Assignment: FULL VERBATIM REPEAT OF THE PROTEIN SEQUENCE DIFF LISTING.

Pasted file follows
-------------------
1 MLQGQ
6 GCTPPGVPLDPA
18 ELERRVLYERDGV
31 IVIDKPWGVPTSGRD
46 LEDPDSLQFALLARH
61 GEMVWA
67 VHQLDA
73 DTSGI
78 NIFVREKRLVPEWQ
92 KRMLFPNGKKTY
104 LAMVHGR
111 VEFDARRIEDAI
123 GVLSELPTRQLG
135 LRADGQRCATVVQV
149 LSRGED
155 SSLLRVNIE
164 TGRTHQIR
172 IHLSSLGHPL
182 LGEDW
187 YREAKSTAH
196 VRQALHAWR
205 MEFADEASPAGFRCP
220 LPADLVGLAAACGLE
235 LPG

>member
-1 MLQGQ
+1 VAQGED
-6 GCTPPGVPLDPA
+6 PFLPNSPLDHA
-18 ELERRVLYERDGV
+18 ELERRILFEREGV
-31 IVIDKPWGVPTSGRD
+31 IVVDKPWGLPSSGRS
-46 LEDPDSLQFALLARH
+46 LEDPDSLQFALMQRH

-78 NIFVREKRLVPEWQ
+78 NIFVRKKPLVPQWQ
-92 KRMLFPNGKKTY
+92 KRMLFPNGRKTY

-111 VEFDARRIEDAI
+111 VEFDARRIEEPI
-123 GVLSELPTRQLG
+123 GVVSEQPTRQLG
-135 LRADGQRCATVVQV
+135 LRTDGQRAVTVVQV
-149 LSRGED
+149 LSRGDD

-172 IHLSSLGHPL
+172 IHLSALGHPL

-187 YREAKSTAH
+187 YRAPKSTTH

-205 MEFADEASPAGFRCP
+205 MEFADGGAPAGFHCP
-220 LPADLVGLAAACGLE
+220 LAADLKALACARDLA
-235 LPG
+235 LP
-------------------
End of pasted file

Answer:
1 MLQGQ
6 GCTPPGVPLDPA
18 ELERRVLYERDGV
31 IVIDKPWGVPTSGRD
46 LEDPDSLQFALLARH
61 GEMVWA
67 VHQLDA
73 DTSGI
78 NIFVREKRLVPEWQ
92 KRMLFPNGKKTY
104 LAMVHGR
111 VEFDARRIEDAI
123 GVLSELPTRQLG
135 LRADGQRCATVVQV
149 LSRGED
155 SSLLRVNIE
164 TGRTHQIR
172 IHLSSLGHPL
182 LGEDW
187 YREAKSTAH
196 VRQALHAWR
205 MEFADEASPAGFRCP
220 LPADLVGLAAACGLE
235 LPG

>member
-1 MLQGQ
+1 VAQGED
-6 GCTPPGVPLDPA
+6 PFLPNSPLDHA
-18 ELERRVLYERDGV
+18 ELERRILFEREGV
-31 IVIDKPWGVPTSGRD
+31 IVVDKPWGLPSSGRS
-46 LEDPDSLQFALLARH
+46 LEDPDSLQFALMQRH

-78 NIFVREKRLVPEWQ
+78 NIFVRKKPLVPQWQ
-92 KRMLFPNGKKTY
+92 KRMLFPNGRKTY

-111 VEFDARRIEDAI
+111 VEFDARRIEEPI
-123 GVLSELPTRQLG
+123 GVVSEQPTRQLG
-135 LRADGQRCATVVQV
+135 LRTDGQRAVTVVQV
-149 LSRGED
+149 LSRGDD

-172 IHLSSLGHPL
+172 IHLSALGHPL

-187 YREAKSTAH
+187 YRAPKSTTH

-205 MEFADEASPAGFRCP
+205 MEFADGGAPAGFHCP
-220 LPADLVGLAAACGLE
+220 LAADLKALACARDLA
-235 LPG
+235 LP